Jam and soup everywhere
You know the moment when you walk into a supermarket intending to buy some soup? You’re bewildered by the range of fresh soups in the refrigerator aisle and the tinned ones in the soup aisle. You maybe want jam and can see 40 different jam jars of different makes and flavours.
You buy neither soup nor jam as there is too much choice.
That is apparently called Hick’s Law (not Coles Law) and it’s why when we’re faced with fewer choices of jam and soup in a Londis, Co-op or Tesco Express, we make a purchasing decision.
“Sorry they didn’t have Bonne Maman Blackcurrant so I bought Hartley’s Strawberry.”
That’s Hick’s Law
Hick’s Law, put simply, states that the more choices we present the longer it takes to make a decision.
So why am I banging on about jam and soup, choices and decision making?
Hang in here.
Your website and Hick’s Law
Often when I get assigned a new project of redesigning a website, the existing offering is a mess of soup and jam, The header menu is crammed with choices of pages and to confuse further there are sub menus running off it:
Bad User Experience
Now that menu example above is obviously apocryphal but you get my drift. Too often, Home and About are followed by Services with multiple sub tabs and what was clearly seen as logical and cutting edge in 2005 or 2015 looks a bit of a mess in 2020.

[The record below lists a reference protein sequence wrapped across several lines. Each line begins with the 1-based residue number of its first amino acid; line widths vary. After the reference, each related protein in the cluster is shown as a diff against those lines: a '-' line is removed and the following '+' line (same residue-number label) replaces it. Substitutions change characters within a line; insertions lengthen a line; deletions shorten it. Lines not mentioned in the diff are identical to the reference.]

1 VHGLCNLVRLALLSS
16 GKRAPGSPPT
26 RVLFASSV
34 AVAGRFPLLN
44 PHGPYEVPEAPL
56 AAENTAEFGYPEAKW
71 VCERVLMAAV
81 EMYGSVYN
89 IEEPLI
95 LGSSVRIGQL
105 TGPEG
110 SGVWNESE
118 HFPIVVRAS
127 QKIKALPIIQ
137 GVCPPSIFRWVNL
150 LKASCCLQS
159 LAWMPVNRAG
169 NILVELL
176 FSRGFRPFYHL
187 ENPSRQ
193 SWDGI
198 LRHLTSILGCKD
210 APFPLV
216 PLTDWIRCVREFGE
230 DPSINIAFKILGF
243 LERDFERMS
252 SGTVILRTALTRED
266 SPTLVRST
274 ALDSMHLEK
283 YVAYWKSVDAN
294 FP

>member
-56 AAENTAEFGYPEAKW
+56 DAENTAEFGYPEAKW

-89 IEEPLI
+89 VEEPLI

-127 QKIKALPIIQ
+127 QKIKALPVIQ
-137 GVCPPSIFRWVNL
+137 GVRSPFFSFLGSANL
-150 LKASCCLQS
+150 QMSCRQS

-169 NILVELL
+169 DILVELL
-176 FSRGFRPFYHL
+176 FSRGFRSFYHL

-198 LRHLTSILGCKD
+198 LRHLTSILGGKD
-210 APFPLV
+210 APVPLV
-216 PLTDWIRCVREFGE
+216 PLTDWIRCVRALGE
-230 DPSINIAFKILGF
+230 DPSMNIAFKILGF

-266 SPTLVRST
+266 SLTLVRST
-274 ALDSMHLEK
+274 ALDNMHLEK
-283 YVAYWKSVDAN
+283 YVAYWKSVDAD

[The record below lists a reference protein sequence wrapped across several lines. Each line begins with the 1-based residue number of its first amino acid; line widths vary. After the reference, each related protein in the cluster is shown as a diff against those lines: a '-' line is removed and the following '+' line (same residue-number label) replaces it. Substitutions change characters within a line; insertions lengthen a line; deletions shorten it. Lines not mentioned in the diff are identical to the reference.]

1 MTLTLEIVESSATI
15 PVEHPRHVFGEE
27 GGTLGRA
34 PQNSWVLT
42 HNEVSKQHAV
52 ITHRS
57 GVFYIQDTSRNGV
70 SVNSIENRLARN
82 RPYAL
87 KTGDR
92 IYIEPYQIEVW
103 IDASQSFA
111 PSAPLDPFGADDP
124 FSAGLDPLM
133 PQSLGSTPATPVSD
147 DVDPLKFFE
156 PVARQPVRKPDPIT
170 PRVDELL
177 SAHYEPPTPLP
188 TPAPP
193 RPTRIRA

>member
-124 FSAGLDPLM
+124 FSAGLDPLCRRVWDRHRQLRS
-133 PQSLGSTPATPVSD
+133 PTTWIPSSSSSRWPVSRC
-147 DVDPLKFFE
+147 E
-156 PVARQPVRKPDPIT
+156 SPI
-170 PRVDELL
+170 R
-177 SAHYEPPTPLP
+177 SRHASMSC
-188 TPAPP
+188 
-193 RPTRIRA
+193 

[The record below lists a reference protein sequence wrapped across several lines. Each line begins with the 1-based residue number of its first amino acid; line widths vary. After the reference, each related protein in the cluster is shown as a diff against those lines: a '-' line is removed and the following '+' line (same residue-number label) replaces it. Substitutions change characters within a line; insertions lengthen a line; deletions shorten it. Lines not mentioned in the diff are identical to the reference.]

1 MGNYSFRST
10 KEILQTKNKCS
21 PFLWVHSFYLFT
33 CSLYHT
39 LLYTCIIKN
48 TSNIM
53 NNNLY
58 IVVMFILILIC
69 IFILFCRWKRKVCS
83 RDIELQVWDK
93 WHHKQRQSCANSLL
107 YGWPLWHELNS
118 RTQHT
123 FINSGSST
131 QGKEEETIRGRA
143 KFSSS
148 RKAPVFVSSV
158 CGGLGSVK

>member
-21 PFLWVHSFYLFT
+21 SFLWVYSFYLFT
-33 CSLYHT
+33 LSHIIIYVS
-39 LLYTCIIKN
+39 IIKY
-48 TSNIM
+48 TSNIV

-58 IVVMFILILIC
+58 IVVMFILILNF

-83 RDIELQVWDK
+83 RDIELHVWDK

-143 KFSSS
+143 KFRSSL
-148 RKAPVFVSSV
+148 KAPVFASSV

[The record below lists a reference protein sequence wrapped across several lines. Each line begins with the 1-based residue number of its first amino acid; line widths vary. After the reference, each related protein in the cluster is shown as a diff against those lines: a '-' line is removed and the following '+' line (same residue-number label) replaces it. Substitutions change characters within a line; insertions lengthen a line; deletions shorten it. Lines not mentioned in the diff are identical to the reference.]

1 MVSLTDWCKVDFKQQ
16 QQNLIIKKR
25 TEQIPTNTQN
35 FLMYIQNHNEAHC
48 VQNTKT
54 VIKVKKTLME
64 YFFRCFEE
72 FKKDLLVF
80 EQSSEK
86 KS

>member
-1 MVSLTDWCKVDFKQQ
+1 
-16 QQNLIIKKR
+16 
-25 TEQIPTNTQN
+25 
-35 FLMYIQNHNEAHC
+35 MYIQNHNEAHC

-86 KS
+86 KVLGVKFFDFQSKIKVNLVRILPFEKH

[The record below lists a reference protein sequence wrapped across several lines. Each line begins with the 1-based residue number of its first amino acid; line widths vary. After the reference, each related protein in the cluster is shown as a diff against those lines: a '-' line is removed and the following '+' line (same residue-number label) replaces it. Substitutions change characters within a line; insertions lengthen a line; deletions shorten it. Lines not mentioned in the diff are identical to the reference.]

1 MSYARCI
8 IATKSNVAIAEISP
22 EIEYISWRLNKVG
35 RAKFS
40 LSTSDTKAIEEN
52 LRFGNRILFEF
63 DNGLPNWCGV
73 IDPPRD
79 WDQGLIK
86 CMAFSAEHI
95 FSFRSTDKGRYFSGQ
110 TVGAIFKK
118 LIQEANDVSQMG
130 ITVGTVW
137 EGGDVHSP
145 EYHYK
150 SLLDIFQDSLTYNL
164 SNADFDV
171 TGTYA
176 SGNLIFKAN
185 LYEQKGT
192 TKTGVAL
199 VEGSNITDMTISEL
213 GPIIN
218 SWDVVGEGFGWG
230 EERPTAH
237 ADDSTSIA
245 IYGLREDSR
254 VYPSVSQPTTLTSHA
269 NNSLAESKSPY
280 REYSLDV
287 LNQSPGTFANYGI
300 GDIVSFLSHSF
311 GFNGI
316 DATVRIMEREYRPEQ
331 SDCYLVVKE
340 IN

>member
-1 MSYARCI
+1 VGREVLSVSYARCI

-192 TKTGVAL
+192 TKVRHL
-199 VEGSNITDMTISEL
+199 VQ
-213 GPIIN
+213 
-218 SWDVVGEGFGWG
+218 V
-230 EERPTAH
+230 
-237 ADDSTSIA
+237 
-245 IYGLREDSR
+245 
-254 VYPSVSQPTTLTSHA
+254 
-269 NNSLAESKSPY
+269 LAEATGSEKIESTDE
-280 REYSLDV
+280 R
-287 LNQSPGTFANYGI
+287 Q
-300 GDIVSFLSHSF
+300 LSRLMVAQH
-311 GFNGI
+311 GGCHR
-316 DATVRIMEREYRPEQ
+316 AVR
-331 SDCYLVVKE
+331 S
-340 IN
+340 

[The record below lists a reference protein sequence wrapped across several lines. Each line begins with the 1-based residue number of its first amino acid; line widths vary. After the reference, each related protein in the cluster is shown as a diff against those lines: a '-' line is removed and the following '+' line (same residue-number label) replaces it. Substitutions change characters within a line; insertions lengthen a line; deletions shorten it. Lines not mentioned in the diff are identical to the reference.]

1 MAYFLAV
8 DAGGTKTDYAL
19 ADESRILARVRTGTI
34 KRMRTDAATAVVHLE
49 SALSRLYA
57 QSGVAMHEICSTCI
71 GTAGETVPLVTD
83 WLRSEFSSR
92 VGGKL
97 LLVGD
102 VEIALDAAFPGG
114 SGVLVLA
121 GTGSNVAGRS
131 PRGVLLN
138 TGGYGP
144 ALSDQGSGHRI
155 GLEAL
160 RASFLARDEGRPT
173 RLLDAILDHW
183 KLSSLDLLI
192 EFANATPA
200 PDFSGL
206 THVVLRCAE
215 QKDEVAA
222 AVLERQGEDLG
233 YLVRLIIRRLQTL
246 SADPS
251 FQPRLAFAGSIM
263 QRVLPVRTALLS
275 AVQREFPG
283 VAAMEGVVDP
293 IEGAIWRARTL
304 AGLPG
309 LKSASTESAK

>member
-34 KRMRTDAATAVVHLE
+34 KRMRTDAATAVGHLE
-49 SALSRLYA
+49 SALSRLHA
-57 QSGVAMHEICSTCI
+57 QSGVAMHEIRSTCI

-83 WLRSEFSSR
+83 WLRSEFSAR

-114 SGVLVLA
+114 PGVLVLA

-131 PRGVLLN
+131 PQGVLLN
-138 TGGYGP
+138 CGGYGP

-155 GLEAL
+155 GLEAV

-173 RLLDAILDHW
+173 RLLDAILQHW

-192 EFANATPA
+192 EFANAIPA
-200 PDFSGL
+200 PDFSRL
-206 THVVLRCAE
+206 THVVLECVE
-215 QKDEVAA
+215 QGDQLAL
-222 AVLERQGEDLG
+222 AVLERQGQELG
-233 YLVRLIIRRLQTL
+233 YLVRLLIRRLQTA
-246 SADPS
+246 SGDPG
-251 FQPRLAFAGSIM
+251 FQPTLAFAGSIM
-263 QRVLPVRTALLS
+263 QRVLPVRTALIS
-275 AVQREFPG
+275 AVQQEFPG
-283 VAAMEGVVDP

With any redesign, you want to preserve the permalinks; like URL/services but you don’t need to continue with URL/services/jam/strawberry for example.
Less is more.
The Ideal Menu
Convention clearly states a menu should begin with Home (which shouldn’t have some shitty URL/home attached to it); About (Meet the Team, mission statement, testimonials), Other Pages with Products and Services, Contact.
I think the Contact Form is a convention but one that with clickable email addresses will become quickly superfluous. The contact form does invite spammers and the less confident to get in touch as it gives a clear structure to complete. But is it needed when you have active social media channels and an email inbox on your smartphone? Not really.
Keep the Permalinks and Content
What I always do when someone asks me to quote on a website is apply Hick’s Law first. If there is too much soup and jam, I draw up a plan in my head to put the menu and website on a diet and make it a better and faster experience for visitors. I don’t bin the content as it’s been indexed. I retain it, add to it and improve it.
What does a rebrand cost?
Typically from £500 to £1000 plus VAT. I can sharpen your logo so it renders on all devices, change the menu and site structure, add better calls to action, add alt tagged high resolution and compressed images, submit a sitemap, embed Google analytics and social media channels for about a fifth of the cost an agency will charge you.
I have fewer overheads than an agency, I have no commute, no sick days, no bellend workers who mess up and have to be monitored on your project. Get Pro Copy Ltd sounds like a team – but it’s me, Stuart Walton, an uber motivated middle aged English graduate who is utterly driven to produce the best results for in the most cost-effective way.
Join the queue
I currently have a long queue waiting for fewer jams and soups from me, but what I’ll produce won’t be Tesco Value quality it will be Fortnum and Mason – but without the prices.
If your company or personal website is a pea soup of choices, a veritable jam of confused pages, ring me on:
or email: [email protected]
And if I’m not swimming or swooning in Apple (a great example of less is more), I’ll respond quickly.